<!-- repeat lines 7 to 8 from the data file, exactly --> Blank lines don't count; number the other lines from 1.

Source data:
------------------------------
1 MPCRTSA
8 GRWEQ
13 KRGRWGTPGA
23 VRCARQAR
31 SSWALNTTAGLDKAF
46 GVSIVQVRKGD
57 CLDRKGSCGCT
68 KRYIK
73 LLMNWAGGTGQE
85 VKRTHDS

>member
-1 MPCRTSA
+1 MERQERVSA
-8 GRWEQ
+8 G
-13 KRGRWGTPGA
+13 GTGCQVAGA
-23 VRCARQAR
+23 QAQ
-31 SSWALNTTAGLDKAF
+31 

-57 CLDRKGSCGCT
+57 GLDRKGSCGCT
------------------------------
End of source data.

57 CLDRKGSCGCT
68 KRYIK